## Pattern Matching

### Matching on Enums

Flix supports pattern matching on algebraic data types.

For example, if we have an algebraic data type that models shapes:

``````enum Shape {
case Circle(Int32)
case Square(Int32)
case Rectangle(Int32, Int32)
}
``````

Then we can write a function to compute the area of a `Shape` using pattern matching:

``````def area(s: Shape): Int32 = match s {
case Shape.Circle(r)       => 3 * (r * r)
case Shape.Square(w)       => w * w
case Shape.Rectangle(h, w) => h * w
}
``````

### Let Pattern Match

In addition to the pattern `match` construct, a let-binding can be used to destruct a value. For example:

``````let (x, y, z) = (1, 2, 3)
``````

Binds the variables `x`, `y`, and `z` to the values `1`, `2`, and `3`, respectively.

Any exhaustive pattern may be used in a let-binding. For example:

``````let (x, Foo(y, z)) = (1, Foo(2, 3))
``````

is legal provided that the `Foo` constructor belongs to a type where it is the only constructor.

The following let-bindings are illegal because they are not exhaustive:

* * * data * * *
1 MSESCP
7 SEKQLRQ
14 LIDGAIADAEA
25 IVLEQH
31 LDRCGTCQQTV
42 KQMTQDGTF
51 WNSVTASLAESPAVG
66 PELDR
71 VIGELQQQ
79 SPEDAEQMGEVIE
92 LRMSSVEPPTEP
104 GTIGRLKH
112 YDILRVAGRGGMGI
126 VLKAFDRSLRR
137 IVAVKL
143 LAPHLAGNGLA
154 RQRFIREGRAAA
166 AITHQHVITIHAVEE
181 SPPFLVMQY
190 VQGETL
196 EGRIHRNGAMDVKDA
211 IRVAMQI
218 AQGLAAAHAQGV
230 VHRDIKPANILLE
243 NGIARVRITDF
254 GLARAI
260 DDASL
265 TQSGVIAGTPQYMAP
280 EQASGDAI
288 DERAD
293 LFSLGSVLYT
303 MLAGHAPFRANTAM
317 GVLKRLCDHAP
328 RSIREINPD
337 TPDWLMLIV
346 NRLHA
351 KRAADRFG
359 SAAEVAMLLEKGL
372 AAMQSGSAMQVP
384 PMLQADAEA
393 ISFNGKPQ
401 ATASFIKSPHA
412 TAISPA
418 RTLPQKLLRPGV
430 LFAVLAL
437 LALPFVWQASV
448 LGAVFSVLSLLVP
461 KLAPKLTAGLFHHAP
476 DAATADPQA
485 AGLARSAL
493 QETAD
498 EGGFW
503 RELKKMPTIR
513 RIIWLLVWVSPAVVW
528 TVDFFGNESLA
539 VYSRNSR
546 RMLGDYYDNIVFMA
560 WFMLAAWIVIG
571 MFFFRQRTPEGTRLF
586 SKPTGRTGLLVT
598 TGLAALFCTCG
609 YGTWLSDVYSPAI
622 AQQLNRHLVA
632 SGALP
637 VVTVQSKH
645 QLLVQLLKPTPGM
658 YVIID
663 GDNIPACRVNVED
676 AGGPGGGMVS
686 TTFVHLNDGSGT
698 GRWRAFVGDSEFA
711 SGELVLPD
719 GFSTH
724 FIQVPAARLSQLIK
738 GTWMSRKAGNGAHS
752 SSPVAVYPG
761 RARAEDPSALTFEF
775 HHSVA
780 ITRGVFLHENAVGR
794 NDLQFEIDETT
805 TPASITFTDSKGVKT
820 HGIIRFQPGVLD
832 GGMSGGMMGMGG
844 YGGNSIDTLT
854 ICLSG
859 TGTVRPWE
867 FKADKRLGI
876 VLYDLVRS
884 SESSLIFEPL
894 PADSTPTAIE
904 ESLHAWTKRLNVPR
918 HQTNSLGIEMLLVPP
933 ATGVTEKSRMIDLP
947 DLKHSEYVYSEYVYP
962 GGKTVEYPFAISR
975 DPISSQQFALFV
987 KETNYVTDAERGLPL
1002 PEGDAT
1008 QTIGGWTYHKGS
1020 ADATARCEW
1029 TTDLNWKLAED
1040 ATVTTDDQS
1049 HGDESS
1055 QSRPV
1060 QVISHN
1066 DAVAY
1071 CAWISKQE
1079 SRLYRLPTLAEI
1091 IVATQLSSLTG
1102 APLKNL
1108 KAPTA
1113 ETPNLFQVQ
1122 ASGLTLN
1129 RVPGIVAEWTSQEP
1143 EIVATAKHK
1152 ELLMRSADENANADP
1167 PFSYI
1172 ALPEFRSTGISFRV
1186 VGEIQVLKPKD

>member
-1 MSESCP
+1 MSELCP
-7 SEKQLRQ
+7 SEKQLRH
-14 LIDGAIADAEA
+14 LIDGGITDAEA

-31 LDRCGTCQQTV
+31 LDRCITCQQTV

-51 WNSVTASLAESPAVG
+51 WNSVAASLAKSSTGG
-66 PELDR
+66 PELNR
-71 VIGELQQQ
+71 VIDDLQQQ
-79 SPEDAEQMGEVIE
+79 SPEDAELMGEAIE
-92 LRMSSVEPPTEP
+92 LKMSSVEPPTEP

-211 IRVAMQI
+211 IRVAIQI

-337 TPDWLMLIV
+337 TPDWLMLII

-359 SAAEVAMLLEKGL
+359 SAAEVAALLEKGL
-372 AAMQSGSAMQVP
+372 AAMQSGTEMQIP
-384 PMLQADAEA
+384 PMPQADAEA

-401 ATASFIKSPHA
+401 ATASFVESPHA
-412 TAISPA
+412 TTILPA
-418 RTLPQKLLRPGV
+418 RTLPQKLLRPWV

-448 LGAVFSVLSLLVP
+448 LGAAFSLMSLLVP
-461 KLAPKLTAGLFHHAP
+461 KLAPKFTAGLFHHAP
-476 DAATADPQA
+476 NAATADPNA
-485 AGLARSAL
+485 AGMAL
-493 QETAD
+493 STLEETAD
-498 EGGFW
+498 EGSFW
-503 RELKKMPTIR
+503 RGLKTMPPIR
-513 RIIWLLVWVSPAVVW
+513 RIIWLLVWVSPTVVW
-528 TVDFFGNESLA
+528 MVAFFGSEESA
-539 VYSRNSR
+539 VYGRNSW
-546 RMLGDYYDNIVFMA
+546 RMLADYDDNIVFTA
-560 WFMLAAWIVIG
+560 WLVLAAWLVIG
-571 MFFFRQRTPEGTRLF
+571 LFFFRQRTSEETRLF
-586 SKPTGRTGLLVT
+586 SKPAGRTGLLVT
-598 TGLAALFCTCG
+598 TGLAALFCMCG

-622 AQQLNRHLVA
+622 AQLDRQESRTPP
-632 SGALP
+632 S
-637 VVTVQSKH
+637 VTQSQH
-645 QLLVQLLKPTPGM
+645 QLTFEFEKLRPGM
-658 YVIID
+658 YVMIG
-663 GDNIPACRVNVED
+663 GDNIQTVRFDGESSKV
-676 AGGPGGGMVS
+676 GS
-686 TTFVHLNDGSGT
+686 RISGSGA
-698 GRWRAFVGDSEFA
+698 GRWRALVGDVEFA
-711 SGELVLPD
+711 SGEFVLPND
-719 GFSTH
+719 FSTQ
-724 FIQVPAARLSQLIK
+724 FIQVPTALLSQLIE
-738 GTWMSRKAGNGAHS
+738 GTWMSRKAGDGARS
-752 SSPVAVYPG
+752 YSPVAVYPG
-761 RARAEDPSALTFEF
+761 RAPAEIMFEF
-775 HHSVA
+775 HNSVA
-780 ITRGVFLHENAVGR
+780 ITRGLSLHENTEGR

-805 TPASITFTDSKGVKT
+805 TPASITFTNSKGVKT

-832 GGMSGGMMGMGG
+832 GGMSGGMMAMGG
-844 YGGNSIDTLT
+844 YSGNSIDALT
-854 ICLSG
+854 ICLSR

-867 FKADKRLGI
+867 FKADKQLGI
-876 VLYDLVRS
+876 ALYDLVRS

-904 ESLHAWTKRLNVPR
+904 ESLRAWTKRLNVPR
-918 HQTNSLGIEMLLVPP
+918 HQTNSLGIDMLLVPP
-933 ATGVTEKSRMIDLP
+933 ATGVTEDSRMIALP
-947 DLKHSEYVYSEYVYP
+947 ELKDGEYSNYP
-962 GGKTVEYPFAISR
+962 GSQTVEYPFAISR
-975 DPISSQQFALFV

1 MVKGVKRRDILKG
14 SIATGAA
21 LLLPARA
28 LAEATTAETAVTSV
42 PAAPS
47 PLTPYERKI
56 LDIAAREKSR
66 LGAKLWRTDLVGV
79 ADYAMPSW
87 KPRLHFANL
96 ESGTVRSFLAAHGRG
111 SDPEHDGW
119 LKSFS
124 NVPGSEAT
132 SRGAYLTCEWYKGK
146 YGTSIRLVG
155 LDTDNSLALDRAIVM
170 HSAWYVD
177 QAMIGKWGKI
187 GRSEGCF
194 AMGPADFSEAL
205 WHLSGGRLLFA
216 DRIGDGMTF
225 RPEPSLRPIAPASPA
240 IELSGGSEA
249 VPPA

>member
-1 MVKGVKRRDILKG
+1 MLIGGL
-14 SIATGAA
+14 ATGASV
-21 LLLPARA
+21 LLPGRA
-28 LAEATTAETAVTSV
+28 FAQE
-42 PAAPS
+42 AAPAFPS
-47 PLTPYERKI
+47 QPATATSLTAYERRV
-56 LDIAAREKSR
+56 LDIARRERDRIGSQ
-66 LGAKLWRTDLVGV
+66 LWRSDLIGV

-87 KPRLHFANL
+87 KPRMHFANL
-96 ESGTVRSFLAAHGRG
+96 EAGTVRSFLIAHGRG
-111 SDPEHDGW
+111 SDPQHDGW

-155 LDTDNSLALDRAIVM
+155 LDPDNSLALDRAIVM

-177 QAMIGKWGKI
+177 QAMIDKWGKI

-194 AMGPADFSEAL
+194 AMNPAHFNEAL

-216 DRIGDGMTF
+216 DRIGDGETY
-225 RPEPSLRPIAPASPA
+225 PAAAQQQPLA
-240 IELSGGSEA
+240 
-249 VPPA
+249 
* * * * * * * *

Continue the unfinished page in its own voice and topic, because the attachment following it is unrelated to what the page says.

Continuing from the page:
``````let (1, 2, z) = ...
let Some(x) = ...
``````

The Flix compiler will reject such non-exhaustive patterns.

### Match Lambdas

Pattern matches can also be used with lambda expressions. For example:

``````List.map(match (x, y) -> x + y, (1, 1) :: (2, 2) :: Nil)
``````

is equivalent to:

``````List.map(w -> match w { case (x, y) => x + y }, (1, 1) :: (2, 2) :: Nil)
``````

As for let-bindings, such pattern matches must be exhaustive.

Note the difference between the two lambda expressions:

``````let f = (x, y, z) -> x + y + z + 42i32
let g = match (x, y, z) -> x + y + z + 42i32
``````

Here `f` is a function that expects three `Int32` arguments, whereas `g` is a function that expects one three tuple `(Int32, Int32, Int32)` argument.